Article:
Like Elon Musk, U.S. President Donald Trump’s favorite medium for breaking major news is not press conferences or releases, but instead a more direct, more personal and less formal route: social media.
Yesterday the unpredictable president took to Twitter to up the stakes in his administration’s trade war with China by increasing tariffs on $200 million worth of goods from 10% to 25%.
….of additional goods sent to us by China remain untaxed, but will be shortly, at a rate of 25%. The Tariffs paid to the USA have had little impact on product cost, mostly borne by China. The Trade Deal with China continues, but too slowly, as they attempt to renegotiate. No!
— Donald J. Trump (@realDonaldTrump) May 5, 2019
This will doubtlessly affect a number of industries – and has already hit the stock market – and will hit some inverter makers. And while for the larger solar market an increase in the Section 301 rate will be negligible, there will be impacts specific to U.S. module manufacturing.
Last September the Trump Administration imposed 10% tariffs on Chinese inverters and a wide range of other projects including aluminum frames, backsheets and junction boxes through the Section 301 process. At the time the plan was to increase these tariffs to 25% on January 1, however the Trump Administration delayed implementation of the 25% rate as a bargaining chip in the trade talks.
Now President Trump has stated that the progress has been too slow, and as such has announced that these tariffs will increase to 25% on Friday, May 10.
Enphase, Sungrow diversify manufacturing
The larger inverter makers that have been subject to these tariffs have had several months now to move manufacturing outside of China. Enphase, whose products are made by Flex in China, announced in its Q1 results call that some time during the current quarter microinverters will begin to roll off the lines at another Flex factory in Mexico.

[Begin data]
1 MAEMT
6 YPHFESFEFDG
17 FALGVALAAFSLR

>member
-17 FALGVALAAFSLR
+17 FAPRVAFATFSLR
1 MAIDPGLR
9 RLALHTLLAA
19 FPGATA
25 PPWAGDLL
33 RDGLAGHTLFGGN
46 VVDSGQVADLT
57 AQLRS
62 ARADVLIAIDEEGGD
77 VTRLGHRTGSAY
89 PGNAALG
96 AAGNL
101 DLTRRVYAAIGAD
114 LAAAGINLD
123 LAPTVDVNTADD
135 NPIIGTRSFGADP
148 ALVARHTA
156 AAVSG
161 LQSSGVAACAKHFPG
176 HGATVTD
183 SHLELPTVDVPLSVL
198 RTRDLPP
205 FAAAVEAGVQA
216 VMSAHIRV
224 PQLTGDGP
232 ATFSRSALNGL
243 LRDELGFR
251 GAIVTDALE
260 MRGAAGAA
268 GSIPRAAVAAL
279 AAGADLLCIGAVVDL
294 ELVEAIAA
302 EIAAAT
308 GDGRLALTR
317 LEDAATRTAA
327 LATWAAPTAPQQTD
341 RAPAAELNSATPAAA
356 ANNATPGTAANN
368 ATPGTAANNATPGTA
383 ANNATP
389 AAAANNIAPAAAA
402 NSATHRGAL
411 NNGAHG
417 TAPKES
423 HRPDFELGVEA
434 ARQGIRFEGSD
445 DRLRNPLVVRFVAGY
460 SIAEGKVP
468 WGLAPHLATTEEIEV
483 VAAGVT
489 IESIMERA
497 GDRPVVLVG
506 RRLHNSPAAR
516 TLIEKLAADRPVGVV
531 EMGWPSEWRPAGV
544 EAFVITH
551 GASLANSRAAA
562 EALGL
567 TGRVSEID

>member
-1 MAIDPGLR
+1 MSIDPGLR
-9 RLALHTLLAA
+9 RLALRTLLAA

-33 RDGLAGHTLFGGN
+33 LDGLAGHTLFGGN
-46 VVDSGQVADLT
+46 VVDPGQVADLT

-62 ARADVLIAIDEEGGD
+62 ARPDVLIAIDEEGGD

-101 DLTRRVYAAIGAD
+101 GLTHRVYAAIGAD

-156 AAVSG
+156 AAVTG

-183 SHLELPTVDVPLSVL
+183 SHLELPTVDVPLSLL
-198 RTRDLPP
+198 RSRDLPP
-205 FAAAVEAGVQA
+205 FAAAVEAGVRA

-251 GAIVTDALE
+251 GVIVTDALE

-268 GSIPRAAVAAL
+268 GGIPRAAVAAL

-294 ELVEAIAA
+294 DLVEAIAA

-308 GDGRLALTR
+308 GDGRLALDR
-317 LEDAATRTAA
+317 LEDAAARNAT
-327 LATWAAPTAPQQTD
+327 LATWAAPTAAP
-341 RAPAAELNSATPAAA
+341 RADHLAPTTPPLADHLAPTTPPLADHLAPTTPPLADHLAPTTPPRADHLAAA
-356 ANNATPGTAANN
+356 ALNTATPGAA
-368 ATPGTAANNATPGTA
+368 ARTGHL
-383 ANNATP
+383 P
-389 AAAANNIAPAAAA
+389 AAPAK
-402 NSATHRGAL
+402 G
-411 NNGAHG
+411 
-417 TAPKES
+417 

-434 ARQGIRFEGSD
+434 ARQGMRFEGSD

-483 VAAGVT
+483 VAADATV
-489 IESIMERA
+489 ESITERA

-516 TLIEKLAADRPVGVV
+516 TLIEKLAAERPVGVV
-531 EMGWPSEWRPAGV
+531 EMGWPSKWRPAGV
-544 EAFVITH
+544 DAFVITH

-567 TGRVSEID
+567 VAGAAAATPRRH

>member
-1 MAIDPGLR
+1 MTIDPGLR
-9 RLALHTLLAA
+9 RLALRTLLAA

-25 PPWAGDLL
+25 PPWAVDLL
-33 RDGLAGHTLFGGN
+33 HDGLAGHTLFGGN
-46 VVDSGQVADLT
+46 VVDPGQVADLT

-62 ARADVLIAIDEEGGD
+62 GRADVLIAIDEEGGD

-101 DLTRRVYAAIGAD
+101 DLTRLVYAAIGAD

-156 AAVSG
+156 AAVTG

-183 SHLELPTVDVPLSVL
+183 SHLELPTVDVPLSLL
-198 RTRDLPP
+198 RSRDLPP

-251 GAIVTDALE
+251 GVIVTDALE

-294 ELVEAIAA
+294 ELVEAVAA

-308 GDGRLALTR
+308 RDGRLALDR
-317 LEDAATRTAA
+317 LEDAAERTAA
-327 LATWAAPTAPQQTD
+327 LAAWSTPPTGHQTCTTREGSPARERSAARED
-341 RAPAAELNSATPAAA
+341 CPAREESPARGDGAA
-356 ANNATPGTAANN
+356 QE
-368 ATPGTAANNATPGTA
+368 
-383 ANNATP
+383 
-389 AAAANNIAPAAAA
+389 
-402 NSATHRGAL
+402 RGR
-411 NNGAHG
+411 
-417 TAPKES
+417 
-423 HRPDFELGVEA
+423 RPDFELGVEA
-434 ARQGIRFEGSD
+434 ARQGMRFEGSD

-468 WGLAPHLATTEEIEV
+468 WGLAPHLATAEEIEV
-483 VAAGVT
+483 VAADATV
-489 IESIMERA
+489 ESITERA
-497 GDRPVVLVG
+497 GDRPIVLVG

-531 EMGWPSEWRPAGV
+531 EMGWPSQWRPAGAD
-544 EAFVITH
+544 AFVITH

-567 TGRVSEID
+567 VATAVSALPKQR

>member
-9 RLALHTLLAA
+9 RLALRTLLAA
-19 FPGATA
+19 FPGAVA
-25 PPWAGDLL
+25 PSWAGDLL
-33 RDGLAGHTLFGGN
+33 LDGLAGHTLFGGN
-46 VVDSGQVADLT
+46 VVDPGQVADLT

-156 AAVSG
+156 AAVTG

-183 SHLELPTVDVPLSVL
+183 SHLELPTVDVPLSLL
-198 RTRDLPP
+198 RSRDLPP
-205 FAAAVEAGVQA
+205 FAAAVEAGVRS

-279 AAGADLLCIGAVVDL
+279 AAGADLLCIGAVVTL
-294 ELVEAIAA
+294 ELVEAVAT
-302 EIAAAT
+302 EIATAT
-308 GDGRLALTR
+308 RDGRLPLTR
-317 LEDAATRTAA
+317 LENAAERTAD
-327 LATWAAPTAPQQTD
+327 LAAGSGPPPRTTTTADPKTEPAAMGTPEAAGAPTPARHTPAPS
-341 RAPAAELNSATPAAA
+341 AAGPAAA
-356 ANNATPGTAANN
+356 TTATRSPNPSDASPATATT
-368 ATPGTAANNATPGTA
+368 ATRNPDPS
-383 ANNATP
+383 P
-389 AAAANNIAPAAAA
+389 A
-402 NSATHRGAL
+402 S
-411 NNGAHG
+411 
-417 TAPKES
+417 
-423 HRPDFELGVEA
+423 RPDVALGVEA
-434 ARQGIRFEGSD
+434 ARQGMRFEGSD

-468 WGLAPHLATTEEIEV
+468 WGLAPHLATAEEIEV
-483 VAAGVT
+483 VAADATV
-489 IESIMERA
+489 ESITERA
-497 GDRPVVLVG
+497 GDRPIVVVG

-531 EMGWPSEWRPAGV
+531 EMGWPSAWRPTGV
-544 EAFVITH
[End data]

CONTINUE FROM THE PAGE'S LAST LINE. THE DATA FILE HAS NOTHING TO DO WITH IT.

Sungrow was even farther ahead of the game, and had opened a 3 GW inverter factory in India even before the Section 301 tariffs were announced. And while this could mean shifting supply routes for both manufacturers, both should be able to supply the U.S. market with tariff-free goods; although for Enphase there may be several weeks or even months where its products are hit with the 25% rate. This depends on when Flex’s Mexico factory actually starts making inverters and reaches full capacity.
This could put a dent in Enphase’s newfound profitability, but any such impact is unlikely to last more than a quarter or so.
For Huawei, which only makes inverters in China, the news is not as good. Additionally other Chinese inverter makers will be affected. “There are other inverter vendors such as TBEA, Sineng, Goodwe, Ginlong Solis and Chint Power Systems who also manufacture in China,” explains Molly Cox, PV technology systems & operations analyst for Wood Mackenzie.
“Some of these players may plan to shift a portion of their manufacturing capacity outside China depending on the severity of the tariffs.”
Larger impacts limited
Enphase and SolarEdge supply the lion’s share of inverters to the U.S. residential market, and as SolarEdge manufactures in Europe as well as China, there is unlikely to be any major, sustained affect to the inverter market in this segment.
Even for C&I and utility-scale inverters, this increase is unlikely to have major impacts, as the largest central inverter suppliers – SMA and Power Electronics – make their products in Europe.
For projects that choose to use Chinese inverters, the overall impact on projects is still likely to be low, given that inverters are a very small portion of overall project costs and Chinese inverters tend to be much cheaper than those made in other nations.
Impact on U.S. module materials?
While the Trump Administration has levied other tariffs on Chinese PV modules, Chinese solar manufacturers long ago set up factories outside the nation’s borders to supply the U.S. market.
However, there is an irony to the fact that aluminum frames, backsheets and junction boxes – all of which are needed for solar panel assembly – are included in the list of products that will be paying 25% tariffs. This will increase the cost of U.S. solar module production, which the Trump Administration said that it was supporting through slapping tariffs on imported modules through the Section 201 process.
But while the overall affect of the increase in tariff rates is unlikely to affect the solar market, Trump’s tweets also suggest that there will be tariffs on another $325 million worth of Chinese products. If lithium-ion batteries are included, this could be a blow to the energy storage market, as the majority of the world’s lithium-ion batteries are made in China.
Update: This article was modified at 10:25 AM U.S. East Coast time on May 6, to include additional commentary from Wood Mackenzie which cleared up the lack of information in the previous version regarding Huawei’s manufacturing capacities outside of China. The article was further updated at 12:1o PM East Coast time to note impacts on U.S. module makers due to tariffs on backsheets, aluminum frames and junction boxes.